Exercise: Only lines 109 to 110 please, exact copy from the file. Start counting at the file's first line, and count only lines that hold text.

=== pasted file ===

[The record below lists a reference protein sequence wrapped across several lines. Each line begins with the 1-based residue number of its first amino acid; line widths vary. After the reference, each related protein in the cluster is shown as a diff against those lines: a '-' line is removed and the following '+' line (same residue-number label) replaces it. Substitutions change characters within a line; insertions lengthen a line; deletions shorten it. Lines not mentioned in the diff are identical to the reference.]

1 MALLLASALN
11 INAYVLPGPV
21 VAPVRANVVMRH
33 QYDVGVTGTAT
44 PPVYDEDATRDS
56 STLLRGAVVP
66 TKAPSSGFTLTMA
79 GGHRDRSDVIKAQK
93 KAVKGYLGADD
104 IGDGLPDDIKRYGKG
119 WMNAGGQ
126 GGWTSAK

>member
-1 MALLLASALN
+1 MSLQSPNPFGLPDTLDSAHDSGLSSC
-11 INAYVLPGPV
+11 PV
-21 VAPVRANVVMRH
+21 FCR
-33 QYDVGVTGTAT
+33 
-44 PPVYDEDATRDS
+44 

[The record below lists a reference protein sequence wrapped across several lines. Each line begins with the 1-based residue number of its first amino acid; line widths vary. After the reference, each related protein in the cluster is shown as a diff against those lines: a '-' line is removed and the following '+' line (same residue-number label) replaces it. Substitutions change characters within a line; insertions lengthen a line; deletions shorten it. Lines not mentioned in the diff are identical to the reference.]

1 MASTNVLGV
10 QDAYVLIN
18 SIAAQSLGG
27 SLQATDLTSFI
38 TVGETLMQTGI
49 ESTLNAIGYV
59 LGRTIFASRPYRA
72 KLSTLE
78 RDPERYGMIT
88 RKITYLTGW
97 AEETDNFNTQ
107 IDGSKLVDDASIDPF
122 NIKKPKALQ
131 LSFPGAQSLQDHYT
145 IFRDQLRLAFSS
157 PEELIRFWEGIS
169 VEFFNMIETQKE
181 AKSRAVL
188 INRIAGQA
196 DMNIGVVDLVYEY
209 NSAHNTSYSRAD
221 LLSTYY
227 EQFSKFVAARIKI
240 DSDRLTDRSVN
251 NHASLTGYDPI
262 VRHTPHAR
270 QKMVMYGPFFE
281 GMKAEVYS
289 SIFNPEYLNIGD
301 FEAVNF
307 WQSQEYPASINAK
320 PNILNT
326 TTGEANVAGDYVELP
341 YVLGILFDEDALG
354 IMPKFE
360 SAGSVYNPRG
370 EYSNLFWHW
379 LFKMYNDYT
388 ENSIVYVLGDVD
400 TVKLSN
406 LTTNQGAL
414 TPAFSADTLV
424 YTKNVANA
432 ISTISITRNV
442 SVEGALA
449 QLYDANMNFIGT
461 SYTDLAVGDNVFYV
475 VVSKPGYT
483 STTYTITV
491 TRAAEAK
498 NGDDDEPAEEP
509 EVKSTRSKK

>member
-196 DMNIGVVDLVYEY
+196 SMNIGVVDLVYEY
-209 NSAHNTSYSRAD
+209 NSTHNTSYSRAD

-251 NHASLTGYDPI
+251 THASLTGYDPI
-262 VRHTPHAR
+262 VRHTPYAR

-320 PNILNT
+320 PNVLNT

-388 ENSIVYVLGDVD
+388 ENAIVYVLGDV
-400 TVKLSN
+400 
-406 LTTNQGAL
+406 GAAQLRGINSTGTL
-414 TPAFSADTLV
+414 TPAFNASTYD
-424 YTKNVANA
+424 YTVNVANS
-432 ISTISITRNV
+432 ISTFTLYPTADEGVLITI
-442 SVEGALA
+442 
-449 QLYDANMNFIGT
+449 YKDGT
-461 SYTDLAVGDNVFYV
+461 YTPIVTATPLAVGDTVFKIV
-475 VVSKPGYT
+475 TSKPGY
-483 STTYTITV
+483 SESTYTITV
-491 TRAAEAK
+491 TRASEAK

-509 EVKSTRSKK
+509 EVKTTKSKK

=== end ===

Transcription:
-483 STTYTITV
+483 SESTYTITV